Lewis and Clark
Journal Summary 10: Dates October 7, 1805 - November 9,
is a summary of the journal entries made by Lewis and Clark.
Dates: October 7, 1805 - November 9, 1805
the Pacific Ocean
October 7, 1805
The canoes were loaded and the Corps of Discovery resumed
its journey on the Snake River. Over the next few days they
crossed several rapids and had to repair damage caused to
the canoes. They encountered many Indians on the way, and
traded with some of them. They bought some dogs for food,
to supplement the roots and dried fish.
William Clark wrote in his journal that Sacagawea reconciled
all the Indians to the expedition’s friendly intentions.
It was clear that the presence of a woman was seen as a
token of peace.
An Indian and an Indian Chief sketched a map showing the
merging of the Snake and Columbia Rivers for Lewis and Clark.
It also detailed the tribes living along the banks.
Lewis & Clark set out on their canoes, followed by Indians
on land and shore. Clark pushed on ahead and arrived at
another Indian settlement where the Indians were frightened
of him. As with a previous settlement, when Sacagawea arrived
they were relaxed and convinced of the expedition’s friendly
The party continued its journey along the river where they
encountered many sets of rapids which often resulted in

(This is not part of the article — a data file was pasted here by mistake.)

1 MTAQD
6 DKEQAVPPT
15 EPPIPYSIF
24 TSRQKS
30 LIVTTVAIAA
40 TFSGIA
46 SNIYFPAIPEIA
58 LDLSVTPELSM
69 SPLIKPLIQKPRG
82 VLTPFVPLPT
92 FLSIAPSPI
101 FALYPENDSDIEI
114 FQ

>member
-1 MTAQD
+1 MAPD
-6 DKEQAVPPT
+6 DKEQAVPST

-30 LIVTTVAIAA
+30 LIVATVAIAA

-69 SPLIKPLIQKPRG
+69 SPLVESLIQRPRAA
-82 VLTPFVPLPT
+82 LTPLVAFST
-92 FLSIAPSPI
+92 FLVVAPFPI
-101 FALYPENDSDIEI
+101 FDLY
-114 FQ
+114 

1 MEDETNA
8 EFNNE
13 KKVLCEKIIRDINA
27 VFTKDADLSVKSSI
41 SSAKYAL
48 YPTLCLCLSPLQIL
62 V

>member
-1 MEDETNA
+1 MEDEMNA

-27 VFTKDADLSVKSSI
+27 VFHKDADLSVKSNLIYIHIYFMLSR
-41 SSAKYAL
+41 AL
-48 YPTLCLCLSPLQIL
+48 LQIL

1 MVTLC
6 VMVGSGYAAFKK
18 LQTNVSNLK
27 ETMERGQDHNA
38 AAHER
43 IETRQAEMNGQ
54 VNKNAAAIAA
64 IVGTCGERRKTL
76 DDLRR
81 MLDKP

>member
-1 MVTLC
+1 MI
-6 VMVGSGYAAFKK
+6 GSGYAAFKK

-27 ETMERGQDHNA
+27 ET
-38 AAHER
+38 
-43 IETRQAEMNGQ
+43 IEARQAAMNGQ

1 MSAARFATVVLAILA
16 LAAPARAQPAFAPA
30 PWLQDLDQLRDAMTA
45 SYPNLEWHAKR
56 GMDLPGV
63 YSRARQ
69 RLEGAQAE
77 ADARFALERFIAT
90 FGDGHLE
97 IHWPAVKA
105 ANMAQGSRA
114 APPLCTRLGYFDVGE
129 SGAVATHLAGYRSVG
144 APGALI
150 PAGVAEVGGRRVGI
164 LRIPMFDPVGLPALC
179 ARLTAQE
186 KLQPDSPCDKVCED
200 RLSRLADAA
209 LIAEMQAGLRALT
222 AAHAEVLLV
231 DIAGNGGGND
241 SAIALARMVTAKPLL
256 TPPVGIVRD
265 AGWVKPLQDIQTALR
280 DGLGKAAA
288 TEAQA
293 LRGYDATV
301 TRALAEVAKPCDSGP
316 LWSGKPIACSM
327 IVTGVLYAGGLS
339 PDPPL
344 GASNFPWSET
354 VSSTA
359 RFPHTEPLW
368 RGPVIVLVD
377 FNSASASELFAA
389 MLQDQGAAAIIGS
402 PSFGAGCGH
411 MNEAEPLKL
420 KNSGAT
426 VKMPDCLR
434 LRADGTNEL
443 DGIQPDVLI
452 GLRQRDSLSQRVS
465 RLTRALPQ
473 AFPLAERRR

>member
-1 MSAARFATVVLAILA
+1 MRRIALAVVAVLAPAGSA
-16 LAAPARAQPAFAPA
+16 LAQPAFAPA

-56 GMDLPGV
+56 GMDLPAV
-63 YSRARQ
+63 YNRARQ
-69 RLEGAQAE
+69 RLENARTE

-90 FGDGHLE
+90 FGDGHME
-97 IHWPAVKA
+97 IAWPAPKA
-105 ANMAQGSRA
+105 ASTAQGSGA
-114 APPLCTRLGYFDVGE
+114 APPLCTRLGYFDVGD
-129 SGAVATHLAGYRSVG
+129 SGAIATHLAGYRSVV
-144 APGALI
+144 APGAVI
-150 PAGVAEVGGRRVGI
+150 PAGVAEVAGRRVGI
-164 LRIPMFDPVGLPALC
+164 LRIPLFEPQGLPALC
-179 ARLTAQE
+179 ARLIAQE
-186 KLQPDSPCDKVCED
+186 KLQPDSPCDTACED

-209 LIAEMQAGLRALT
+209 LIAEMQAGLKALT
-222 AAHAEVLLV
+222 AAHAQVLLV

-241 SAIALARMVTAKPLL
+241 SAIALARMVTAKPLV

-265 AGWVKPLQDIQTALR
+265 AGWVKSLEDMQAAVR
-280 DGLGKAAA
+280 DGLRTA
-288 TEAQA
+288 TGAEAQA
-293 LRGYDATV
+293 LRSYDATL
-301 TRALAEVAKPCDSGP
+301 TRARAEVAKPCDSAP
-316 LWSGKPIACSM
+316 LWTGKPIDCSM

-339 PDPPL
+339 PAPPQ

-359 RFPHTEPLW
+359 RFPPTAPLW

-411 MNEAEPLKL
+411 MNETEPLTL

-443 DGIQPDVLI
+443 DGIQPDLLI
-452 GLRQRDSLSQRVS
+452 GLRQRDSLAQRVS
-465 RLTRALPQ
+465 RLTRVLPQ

them having to get out of the canoes to drag them along.
Occasionally they had to carry the canoes and equipment
over the land until the river was accessible again. The
expedition still had to eat fish and dog as no other meat
One of the Indian Chiefs who was accompanying the expedition
informed Lewis & Clark that an Indian nation further along
intended to kill them. They checked all their weapons and
ammunition, and were convinced the information was true
when the Indians left them earlier than usual. A few days
later Lewis & Clark were visited by a Chief and his party
from that nation. They offered the opportunity to bring
about peace, which was quickly established.
Traveling further along the river they came across deer
and geese which gave them a much appreciated change of diet.
They also saw signs of bear and elk. At the end of October
Lewis and Clark entered some Indian settlements that had
items which must have come from ‘white people’.
William Clark, having scouted 10 miles ahead of the camp,
observed the first signs of tidal activity on the river.
Lewis and Clark passed some Indians, one of whom spoke some
English. He told them that they traded with a man called
Clark recorded that they were ‘in View of the Ocian’. He
noted the roaring noise made by the waves breaking on the
rocky shore. The following day the waves became so rough
that several of the expedition members became seasick. Consequently
they halted their journey and made camp. The camp was flooded
by the tide, however they were forced to remain where they
were as wind and rain hampered their progress.